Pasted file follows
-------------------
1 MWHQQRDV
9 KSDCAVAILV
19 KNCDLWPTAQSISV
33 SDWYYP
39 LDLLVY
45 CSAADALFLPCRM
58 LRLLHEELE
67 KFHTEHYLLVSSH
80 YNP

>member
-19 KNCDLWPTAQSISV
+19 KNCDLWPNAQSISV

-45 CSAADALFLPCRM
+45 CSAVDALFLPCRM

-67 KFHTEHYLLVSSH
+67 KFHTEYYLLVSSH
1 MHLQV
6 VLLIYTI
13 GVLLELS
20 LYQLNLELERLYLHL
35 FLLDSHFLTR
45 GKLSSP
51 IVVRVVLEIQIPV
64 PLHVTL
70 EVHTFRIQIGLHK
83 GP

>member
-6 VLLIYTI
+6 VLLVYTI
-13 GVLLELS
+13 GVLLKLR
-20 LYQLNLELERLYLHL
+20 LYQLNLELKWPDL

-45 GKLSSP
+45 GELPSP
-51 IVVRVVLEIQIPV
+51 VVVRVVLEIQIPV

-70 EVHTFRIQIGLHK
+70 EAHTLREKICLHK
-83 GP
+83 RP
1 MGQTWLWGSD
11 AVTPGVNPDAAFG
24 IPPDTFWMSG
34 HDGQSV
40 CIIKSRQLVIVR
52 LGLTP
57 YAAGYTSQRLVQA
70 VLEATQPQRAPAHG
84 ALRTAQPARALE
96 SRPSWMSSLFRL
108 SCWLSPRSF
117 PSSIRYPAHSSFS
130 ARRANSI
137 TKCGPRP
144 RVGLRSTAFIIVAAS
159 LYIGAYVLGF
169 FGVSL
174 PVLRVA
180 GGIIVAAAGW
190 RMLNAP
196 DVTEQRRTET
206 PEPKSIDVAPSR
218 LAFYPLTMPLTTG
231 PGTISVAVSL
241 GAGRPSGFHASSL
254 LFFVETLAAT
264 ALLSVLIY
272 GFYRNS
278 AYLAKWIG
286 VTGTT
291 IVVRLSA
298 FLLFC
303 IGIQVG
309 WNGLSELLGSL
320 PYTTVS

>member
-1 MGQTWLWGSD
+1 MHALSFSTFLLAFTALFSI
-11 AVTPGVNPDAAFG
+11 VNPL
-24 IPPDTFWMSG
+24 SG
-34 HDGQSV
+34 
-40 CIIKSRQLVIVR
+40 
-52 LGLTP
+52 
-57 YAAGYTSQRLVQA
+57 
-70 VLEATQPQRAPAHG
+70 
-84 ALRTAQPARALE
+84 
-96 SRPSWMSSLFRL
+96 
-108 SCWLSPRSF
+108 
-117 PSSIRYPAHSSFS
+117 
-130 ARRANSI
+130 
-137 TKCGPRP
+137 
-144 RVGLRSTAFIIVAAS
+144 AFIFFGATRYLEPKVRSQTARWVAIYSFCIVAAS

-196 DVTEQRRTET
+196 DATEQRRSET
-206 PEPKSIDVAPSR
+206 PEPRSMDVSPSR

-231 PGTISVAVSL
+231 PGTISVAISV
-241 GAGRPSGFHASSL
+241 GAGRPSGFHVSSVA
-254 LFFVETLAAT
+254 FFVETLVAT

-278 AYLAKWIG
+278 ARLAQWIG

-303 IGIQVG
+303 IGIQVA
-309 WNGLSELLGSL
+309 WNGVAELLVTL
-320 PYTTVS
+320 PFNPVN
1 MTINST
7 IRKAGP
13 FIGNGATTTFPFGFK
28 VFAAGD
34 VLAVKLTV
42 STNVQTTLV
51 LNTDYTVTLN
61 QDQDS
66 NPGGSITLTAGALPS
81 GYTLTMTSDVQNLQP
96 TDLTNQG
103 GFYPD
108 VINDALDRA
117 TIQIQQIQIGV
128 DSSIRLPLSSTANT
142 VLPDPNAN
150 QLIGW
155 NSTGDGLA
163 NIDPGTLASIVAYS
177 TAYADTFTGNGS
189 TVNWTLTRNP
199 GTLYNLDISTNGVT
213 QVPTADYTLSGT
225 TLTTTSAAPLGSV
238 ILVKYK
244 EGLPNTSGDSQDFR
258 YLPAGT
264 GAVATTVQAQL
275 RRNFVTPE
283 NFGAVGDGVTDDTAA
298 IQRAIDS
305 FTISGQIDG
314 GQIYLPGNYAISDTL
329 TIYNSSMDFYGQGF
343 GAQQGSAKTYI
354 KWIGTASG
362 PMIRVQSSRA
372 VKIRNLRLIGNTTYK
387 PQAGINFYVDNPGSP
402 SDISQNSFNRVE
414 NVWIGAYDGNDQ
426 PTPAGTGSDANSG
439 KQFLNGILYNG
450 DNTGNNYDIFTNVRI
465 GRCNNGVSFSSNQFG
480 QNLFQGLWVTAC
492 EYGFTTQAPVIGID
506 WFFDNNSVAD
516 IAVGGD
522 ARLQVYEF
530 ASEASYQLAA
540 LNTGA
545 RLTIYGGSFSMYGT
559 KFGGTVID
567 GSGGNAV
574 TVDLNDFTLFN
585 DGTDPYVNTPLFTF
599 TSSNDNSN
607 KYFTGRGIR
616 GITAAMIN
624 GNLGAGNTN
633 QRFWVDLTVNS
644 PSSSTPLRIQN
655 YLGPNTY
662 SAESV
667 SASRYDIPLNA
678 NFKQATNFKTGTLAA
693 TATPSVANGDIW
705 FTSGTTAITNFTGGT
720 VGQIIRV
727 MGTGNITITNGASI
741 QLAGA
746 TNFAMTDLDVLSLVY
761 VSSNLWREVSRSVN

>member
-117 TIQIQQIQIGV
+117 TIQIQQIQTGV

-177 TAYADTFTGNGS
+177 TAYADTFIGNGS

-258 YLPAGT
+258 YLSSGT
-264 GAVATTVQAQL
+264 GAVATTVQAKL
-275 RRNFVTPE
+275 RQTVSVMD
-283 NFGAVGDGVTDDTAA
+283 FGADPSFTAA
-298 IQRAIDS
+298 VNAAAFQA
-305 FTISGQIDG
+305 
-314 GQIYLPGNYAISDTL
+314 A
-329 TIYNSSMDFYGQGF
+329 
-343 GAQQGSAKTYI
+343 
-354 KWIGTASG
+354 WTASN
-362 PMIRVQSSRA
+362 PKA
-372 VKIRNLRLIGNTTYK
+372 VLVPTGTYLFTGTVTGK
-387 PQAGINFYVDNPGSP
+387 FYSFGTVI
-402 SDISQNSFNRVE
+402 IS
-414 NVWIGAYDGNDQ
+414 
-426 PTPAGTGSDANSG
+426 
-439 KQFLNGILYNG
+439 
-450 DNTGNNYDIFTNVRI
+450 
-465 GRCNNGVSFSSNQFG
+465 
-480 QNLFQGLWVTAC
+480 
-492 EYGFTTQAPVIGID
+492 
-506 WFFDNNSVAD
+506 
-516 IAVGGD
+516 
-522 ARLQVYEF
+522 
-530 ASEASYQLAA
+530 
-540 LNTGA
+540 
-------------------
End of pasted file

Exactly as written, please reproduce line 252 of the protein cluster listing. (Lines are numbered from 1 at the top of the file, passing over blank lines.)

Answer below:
+522 